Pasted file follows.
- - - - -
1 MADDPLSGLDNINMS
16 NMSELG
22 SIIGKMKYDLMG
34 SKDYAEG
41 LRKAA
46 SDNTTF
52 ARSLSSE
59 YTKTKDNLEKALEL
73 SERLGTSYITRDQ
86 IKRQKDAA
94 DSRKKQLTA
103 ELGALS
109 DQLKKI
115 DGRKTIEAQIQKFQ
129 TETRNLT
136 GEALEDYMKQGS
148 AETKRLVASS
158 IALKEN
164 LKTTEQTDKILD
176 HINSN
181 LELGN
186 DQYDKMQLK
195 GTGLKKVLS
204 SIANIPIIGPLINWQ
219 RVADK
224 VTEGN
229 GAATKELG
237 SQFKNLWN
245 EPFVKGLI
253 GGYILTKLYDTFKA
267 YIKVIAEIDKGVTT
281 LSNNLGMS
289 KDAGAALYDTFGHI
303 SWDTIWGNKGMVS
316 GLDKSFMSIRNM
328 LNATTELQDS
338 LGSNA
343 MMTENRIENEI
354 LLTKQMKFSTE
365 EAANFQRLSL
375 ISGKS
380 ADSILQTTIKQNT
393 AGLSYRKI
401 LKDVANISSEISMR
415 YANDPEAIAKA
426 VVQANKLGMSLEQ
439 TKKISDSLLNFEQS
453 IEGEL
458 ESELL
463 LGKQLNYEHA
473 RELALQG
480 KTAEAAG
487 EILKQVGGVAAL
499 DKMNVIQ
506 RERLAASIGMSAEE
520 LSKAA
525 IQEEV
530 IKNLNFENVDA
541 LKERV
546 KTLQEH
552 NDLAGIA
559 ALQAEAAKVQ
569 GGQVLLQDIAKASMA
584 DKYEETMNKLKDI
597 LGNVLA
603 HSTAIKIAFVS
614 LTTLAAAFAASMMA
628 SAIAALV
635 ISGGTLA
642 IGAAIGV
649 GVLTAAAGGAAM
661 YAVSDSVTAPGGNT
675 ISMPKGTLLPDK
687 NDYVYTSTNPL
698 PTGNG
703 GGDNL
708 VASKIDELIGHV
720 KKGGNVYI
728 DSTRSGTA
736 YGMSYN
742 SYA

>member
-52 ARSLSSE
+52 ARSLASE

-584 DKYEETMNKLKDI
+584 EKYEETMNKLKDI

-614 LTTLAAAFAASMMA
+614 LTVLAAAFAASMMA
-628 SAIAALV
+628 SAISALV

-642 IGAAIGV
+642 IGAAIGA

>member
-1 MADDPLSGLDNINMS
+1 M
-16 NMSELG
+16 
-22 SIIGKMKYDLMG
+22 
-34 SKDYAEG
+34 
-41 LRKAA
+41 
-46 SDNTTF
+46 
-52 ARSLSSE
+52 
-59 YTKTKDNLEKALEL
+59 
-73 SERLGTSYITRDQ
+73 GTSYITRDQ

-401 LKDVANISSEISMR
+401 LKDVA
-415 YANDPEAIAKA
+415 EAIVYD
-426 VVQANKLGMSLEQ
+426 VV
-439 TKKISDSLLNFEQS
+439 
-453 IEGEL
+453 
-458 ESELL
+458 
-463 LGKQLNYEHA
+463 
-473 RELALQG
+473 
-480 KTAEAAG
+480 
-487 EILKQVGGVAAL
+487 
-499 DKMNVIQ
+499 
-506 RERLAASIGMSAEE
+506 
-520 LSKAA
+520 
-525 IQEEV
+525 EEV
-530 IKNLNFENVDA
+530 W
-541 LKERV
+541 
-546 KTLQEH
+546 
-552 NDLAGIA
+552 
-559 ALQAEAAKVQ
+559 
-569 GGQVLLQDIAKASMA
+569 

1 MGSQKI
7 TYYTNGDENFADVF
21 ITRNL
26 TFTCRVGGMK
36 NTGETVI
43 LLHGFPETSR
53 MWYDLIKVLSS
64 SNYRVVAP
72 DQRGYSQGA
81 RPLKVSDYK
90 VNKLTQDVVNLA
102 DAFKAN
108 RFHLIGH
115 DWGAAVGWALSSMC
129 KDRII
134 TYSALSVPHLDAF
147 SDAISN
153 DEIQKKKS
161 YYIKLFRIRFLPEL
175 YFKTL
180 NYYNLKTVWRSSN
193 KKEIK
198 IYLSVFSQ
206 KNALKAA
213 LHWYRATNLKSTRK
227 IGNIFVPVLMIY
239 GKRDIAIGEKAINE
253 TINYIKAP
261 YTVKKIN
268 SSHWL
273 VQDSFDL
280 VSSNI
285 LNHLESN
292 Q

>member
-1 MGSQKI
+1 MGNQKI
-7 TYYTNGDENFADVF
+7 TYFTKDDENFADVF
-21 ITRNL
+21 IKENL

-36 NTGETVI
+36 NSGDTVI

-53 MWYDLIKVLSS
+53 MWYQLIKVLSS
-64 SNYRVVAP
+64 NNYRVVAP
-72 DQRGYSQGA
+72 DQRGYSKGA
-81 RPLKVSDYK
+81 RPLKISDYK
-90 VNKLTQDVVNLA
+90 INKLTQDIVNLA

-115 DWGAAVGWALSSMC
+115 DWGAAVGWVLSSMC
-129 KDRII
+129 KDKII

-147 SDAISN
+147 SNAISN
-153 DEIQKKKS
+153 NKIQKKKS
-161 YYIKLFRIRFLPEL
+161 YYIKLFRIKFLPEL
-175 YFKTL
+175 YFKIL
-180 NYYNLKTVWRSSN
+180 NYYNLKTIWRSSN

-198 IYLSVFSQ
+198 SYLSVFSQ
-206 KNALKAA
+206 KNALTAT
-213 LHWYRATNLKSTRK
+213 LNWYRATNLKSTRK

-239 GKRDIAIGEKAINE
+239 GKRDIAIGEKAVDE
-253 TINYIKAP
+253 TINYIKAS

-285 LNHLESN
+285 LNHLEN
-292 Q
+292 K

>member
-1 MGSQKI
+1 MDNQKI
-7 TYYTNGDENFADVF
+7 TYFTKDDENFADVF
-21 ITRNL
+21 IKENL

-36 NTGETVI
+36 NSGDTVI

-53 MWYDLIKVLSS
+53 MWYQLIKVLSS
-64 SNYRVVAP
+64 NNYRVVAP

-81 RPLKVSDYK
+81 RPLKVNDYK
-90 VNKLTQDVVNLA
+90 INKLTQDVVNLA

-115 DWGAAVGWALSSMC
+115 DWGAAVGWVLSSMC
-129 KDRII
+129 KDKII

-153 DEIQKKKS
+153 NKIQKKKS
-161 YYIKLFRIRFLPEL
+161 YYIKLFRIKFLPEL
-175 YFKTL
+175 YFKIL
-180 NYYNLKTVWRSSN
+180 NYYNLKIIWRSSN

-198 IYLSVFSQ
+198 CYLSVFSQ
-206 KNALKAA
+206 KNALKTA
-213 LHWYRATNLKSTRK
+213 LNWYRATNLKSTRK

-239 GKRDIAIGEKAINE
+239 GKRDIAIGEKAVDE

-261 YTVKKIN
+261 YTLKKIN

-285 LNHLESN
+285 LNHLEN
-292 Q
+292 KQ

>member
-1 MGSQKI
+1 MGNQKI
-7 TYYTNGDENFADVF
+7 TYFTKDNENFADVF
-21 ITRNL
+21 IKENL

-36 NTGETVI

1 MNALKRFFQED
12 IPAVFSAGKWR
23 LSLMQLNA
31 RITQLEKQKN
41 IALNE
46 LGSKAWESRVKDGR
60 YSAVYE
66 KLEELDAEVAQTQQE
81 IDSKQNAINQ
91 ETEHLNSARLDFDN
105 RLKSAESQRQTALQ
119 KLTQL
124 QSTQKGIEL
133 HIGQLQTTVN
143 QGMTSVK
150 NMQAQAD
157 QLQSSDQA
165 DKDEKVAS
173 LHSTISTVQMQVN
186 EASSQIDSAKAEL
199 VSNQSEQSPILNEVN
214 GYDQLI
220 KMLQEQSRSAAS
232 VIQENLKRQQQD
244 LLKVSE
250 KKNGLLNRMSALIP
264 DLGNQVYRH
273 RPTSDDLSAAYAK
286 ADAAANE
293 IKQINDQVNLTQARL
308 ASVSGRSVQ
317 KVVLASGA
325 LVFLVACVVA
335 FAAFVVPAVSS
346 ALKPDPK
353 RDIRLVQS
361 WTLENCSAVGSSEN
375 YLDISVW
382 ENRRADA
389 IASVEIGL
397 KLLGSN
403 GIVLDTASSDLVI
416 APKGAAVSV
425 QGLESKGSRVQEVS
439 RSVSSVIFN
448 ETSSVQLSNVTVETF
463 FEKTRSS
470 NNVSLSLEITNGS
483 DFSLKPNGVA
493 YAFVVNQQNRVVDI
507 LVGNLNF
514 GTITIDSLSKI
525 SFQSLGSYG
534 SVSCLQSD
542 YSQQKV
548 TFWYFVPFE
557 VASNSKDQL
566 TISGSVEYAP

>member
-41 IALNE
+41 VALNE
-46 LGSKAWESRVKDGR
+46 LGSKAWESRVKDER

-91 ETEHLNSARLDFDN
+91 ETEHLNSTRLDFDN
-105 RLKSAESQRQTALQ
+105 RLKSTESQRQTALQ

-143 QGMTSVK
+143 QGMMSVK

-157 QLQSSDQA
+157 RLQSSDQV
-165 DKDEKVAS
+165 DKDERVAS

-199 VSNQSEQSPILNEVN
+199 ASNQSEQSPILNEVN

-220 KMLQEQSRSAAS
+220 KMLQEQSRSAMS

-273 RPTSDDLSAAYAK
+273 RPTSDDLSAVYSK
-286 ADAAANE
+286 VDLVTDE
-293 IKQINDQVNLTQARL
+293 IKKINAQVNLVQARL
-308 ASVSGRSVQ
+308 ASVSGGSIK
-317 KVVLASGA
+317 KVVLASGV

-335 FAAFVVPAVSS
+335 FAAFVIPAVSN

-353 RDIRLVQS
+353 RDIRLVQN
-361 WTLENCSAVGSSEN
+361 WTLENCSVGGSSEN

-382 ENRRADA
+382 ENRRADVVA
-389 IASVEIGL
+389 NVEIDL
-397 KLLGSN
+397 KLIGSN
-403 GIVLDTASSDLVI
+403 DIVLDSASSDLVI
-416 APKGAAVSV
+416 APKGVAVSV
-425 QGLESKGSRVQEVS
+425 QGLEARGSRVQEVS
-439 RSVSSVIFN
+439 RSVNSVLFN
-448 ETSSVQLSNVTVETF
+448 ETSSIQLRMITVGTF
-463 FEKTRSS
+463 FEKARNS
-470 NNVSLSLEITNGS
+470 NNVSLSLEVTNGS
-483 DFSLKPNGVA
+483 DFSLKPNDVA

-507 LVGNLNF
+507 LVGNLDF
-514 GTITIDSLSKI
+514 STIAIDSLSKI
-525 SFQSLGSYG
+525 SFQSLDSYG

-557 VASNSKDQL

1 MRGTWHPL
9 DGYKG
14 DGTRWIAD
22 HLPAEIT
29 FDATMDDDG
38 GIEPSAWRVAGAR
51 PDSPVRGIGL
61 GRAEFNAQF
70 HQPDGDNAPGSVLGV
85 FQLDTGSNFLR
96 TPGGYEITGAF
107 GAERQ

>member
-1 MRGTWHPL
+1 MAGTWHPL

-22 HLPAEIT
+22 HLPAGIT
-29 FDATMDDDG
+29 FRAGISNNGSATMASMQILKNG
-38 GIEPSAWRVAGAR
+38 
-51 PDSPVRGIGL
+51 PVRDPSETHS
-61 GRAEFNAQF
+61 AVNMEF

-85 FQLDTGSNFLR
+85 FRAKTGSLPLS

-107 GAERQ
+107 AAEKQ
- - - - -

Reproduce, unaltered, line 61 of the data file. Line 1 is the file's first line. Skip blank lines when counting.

552 NDLAGIA